If women are tireless investigators of one another’s lives and motivations, they’re twice so when looking at other women’s romantic dealings. “Edward Mecom was either a bad man or a mad man,” Lepore decides. “Every one of Jane’s children who had children named a child after her. Not one of them named a child after their father.” Lepore is an astute observer of silence. The fact that Jane never mentioned her husband until he died, while certainly able to express plenty of emotion about her children and about the books she read, suggests the marriage was a wash. “Marrying the man she did, when she did, determined the whole course of Jane Franklin’s life. Marriage determined the whole course of every woman’s life,” Lepore says.
“Since marriage is so often the context within which a woman works out her destiny, it has always been an object of feminist scrutiny,” Phyllis Rose explains in her prologue to Parallel Lives: Five Victorian Marriages. And while marriage is a perfectly good hinge around which to elucidate a life, writing about domestic life is fraught. “To write about women it was necessary to write about compromise and failure and to acknowledge that tragedy can be enacted in a bourgeois setting,” Rose says, nodding to George Eliot’s portrait of Dorothea Brooke.
Mead is attentive to all the varieties, shades, and failings of love in Middlemarch. “We each have our own center of gravity, but must come to discover that others weigh the world differently than we do,” she writes, recognizing that the marriage between Casaubon and Dorothea is at the heart of what Middlemarch teaches us about sympathy. “Throughout Middlemarch, Eliot has shown from different angles the demands that marriage makes,” Mead says as she considers the trials of young love, the “unbridgeable distance” between Dorothea and Casaubon, and the “romance of enduring love.” Mead also battles critics who find Ladislaw undeveloped, and suggests that his role might be “to show us what it is like to be fallen in love with—the delight of discovering oneself to be the object of love.” If this is what Eliot needed him for, perhaps that’s enough.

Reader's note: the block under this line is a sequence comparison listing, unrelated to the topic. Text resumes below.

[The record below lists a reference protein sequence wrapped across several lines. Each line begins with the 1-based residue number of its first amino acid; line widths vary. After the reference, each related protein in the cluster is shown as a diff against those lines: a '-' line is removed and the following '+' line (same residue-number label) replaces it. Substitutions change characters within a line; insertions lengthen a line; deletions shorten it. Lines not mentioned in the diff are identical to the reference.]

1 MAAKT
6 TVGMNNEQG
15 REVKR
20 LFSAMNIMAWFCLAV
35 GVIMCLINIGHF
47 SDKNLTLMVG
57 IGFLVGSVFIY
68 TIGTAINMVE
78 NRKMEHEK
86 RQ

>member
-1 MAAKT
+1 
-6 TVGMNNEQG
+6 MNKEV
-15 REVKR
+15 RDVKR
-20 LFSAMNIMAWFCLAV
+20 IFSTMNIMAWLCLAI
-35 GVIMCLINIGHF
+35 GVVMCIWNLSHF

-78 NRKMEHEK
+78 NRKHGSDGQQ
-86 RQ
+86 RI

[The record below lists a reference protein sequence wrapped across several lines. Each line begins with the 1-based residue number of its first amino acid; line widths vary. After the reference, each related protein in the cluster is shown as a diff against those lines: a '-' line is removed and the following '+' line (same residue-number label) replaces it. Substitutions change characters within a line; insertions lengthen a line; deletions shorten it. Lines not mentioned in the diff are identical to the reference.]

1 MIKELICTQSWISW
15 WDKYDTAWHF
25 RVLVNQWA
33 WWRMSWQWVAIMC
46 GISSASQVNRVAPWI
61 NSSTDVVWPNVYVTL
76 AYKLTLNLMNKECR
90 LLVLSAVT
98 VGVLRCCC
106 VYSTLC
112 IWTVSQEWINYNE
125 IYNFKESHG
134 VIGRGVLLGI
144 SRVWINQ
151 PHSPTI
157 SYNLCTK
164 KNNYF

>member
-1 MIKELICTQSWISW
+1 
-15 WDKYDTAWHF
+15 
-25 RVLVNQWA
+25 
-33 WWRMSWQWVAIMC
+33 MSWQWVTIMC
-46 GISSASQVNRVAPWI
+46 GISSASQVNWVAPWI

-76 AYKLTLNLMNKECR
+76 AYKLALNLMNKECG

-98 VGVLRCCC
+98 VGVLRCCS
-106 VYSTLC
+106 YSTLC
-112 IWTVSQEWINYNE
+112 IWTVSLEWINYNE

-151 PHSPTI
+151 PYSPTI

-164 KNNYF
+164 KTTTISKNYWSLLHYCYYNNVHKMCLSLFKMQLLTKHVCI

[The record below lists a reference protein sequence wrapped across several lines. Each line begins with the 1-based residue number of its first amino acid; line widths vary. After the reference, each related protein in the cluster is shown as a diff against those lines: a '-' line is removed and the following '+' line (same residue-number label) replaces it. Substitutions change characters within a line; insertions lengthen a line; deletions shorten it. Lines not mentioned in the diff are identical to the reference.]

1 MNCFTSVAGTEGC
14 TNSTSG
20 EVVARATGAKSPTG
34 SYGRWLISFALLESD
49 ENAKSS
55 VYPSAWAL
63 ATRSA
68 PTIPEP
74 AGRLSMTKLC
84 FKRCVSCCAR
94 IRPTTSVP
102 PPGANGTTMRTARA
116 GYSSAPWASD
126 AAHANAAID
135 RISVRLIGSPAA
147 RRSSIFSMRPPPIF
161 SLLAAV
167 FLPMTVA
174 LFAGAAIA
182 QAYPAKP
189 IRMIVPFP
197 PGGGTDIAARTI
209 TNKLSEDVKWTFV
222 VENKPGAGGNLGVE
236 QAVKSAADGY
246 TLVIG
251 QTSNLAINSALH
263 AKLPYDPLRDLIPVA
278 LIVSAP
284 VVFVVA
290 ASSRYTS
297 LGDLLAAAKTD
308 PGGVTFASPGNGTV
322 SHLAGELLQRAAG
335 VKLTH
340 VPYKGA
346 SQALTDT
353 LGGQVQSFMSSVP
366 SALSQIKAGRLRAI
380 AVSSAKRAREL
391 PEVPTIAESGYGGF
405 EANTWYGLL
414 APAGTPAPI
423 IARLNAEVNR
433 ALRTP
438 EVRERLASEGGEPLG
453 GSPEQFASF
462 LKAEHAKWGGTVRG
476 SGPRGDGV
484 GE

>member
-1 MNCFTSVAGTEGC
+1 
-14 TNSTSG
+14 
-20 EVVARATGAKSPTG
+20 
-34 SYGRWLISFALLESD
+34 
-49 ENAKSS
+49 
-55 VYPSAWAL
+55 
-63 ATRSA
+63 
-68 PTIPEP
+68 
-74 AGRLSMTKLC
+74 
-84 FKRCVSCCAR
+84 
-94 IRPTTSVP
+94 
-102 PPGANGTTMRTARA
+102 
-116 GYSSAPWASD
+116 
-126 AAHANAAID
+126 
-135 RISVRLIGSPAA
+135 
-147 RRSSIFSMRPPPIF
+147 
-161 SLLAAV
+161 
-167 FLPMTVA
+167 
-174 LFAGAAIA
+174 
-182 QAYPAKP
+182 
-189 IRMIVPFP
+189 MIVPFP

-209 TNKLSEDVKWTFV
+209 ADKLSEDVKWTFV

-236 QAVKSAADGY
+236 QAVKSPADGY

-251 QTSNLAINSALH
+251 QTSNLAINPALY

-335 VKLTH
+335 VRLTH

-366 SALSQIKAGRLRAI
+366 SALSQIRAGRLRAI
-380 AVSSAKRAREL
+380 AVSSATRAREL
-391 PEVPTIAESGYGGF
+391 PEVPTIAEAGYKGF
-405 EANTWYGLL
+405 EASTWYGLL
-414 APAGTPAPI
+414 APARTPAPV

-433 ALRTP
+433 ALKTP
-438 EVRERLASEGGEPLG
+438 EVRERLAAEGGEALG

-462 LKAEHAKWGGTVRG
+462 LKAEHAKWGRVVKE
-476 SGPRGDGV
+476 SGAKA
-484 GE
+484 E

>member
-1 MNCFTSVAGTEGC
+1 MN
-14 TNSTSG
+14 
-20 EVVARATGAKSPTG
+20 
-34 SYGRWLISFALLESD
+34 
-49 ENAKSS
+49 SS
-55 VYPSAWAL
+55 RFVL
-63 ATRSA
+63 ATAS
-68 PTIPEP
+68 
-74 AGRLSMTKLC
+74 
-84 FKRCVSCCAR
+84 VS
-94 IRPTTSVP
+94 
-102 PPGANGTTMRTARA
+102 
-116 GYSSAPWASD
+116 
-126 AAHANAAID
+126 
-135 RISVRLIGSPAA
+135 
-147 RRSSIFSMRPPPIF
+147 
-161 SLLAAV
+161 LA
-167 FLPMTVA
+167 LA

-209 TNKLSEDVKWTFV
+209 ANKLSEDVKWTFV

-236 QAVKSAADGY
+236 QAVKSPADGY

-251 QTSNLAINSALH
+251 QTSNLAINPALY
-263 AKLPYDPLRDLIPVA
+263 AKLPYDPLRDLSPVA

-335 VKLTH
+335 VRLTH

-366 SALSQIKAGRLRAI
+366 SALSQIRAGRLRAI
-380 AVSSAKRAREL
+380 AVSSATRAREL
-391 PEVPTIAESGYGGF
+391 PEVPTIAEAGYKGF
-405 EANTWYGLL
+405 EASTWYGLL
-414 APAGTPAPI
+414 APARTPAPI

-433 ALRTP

But the most sincere love story, Mead impresses on us, is the uncommon arrangement between Lewes and Eliot. Their liaison deserves the attention, and the admiration, that Mead pays to it, given the notoriety Eliot received for flouting social convention and for not marrying. It proved she had mettle. Eliot benefited from a power dynamic that fed her creativity: Lewes encouraged her to try writing a novel and provided her with a supportive working environment. He left Eliot alone to write a death scene one evening, after which she writes, “We both cried over it, and then he came up to me and kissed me, saying ‘I think your pathos is better than your fun.’”
Just as it is clear that without Edward Mecom, Jane Franklin might have amounted to something, it’s equally clear that without George Lewes, George Eliot might never have tried her hand at fiction. What does it mean to spend years with someone? Perhaps you want to get wrapped up in someone. Could this be what women are after, when writing about other women? Certainly you have a job to do, but perhaps you also have a commitment of caring. Giving women their due in history creates a kind of historical empathy, with the expectation that someone else might give us the same time and attention one day.
“We want people to feel with us, more than to act for us,” Eliot wrote to a friend, says Mead. Eliot took her readers seriously, and Mead suggests that we take ourselves seriously, too. “I have grown up with George Eliot,” she explains. “I think Middlemarch has disciplined my character. I know it has become part of my own experience and my own endurance.” Our subjects give us something, too.
On June 2 at Housing Works Bookstore, Diane Mehta will launch a VIDA roundtable on literary biography with Jill Lepore, Rebecca Mead, Ruth Franklin, and Salamishah Tillet. Follow her @DianeMehta.